Thursday, January 22, 2015, 11 am CST
Register at https://serdp-estcp.org/Tools-and-Training/Webinar-Series/01-22-2015
Isocyanate-Free Solid Rocket Motor Propellant Binders Inspired by Nature by Dr. Andrew Guenthner
A new SERDP SEED project is currently demonstrating the feasibility of new isocyanate-free solid rocket motor propellant binder formulations for DoD rocket and missile systems by utilizing chemical functionalities and solidification mechanisms found in safe, environmentally-friendly natural products to replace isocyanate cure. The ultimate aim of the effort is to develop an effective means of cure using a selected chemical functionality and mechanism in an energetic binder formulation with no significant loss in performance and insensitivity compared to state-of-the-art formulations, but with significant reductions in environmental, safety and occupational health risks. The main focus of the SEED project is to mitigate the major technical risks associated with the effort by screening candidate functionalities and validating key aspects of performance. To date, the SEED program has made significant progress in screening candidates, with promising results demonstrated in inert formulations. Preparations for testing in energetic formulations are now underway. If successful, this effort will eliminate a significant source of manufacturing risk for solid rocket motor propellants based on ammonium perchlorate, and may also significantly reduce concerns related to process variability and propellant ageing.
Cyanate Ester Composite Resins Derived from Renewable Polyphenol Sources by Dr. Benjamin Harvey
Composite materials consisting of an organic resin and fiber support are widely used throughout the Department of Defense (DoD). Composites provide a number of performance advantages over conventional materials including a significant reduction in weight which results in reduced fuel usage and/or greater range for military platforms. Unfortunately, these environmental benefits are offset by the non-sustainable derivation of polymer composites from petroleum. This presentation will describe recent efforts to develop full performance thermosetting resins from renewable and sustainable polyphenols that can be prepared from biomass sources including lignin, essential oils, natural turpentine and grape skins. In many cases, the structural diversity of the source materials allows for atom-economic routes to new bisphenols that can be used as precursors to both thermosets and thermoplastics. A variety of new resins have been prepared with performance characteristics (e.g., glass transition temperature, water uptake and thermal stability) comparable to and in some cases exceeding those of conventional petroleum-derived resins. Renewable resins have been synthesized on scales of up to one pound and are currently being formulated into bulk molding compounds that can be used for the fabrication of composite parts to replace heavier metal components.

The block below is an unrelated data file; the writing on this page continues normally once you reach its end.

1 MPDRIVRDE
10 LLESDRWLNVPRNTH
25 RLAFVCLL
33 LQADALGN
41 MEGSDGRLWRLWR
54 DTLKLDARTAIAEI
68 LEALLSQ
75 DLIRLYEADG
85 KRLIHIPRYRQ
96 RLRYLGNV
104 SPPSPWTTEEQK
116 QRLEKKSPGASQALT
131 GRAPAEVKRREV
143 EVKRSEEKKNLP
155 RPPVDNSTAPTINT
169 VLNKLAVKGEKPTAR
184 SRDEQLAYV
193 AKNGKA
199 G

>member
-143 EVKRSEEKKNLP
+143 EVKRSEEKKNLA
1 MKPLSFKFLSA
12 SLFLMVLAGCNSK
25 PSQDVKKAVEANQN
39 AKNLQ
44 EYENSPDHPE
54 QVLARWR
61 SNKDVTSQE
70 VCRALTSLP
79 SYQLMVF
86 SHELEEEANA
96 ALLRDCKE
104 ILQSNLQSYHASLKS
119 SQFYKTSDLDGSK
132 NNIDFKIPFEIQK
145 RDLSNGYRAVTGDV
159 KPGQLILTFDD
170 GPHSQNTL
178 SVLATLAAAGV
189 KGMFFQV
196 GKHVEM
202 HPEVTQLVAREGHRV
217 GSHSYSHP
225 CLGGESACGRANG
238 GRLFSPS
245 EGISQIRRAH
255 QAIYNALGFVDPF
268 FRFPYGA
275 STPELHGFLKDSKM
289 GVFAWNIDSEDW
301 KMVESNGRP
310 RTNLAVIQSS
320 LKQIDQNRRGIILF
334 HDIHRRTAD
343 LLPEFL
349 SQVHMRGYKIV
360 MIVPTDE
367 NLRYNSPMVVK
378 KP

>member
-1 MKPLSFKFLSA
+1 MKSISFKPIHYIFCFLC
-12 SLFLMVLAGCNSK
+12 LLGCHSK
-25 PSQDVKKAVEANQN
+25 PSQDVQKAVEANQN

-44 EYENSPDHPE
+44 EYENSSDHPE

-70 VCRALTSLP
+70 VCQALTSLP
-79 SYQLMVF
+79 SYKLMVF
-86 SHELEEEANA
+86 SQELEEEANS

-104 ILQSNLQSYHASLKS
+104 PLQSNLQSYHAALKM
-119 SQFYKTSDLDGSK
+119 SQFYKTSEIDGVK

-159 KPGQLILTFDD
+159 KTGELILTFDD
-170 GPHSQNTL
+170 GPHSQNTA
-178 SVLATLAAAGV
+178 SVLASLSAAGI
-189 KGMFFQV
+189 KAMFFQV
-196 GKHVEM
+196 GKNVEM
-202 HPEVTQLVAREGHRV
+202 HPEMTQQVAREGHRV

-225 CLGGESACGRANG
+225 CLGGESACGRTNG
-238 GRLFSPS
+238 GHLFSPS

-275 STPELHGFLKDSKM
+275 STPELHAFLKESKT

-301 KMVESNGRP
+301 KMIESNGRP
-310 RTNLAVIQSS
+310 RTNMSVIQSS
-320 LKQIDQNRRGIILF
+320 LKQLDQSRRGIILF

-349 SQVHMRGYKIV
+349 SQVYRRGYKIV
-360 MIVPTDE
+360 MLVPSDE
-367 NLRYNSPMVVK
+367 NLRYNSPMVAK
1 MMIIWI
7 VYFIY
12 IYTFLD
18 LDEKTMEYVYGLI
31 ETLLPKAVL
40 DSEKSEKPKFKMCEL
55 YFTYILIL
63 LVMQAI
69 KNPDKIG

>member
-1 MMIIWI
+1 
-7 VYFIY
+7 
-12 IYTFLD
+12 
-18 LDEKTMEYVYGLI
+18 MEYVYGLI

Environmentally Friendly High Performance Bio-Based Polymers for DoD Applications by Dr. John La Scala
Polymer composite materials are derived from non-renewable petroleum sources, making their use unsustainable and causing their cost to be highly volatile. Furthermore, polymer composite materials often contain toxic components or produce toxic emissions. To address these issues, we have used plant-derived renewable resources to develop a number of polymer composite materials technologies with properties and performance similar to that of petroleum-derived composites. We formulated and developed fatty acid-based vinyl ester resins derived from plant oils and successfully demonstrated and validated them on weapons platforms across the DoD. We chemically modified lignin to produce lignin-based carbon fiber with the highest reported strength and modulus. We have been addressing toxicity issues associated with bisphenol, a component used in the production of many high performance polymers. Through use of polymers from lignin-derived chemicals, such as guaiacol, and carbohydrate-derived isosorbide and furans, we have created a number of polymers with properties similar or superior to that of commercial polymers. Furthermore, we have shown that these bio-based chemicals and polymers have reduced toxicity relative to the baseline commercial polymers. As a result, we are currently preparing diamines derived from carbohydrates and lignin to reduce the toxicity and improve the sustainability of polyimides and epoxies.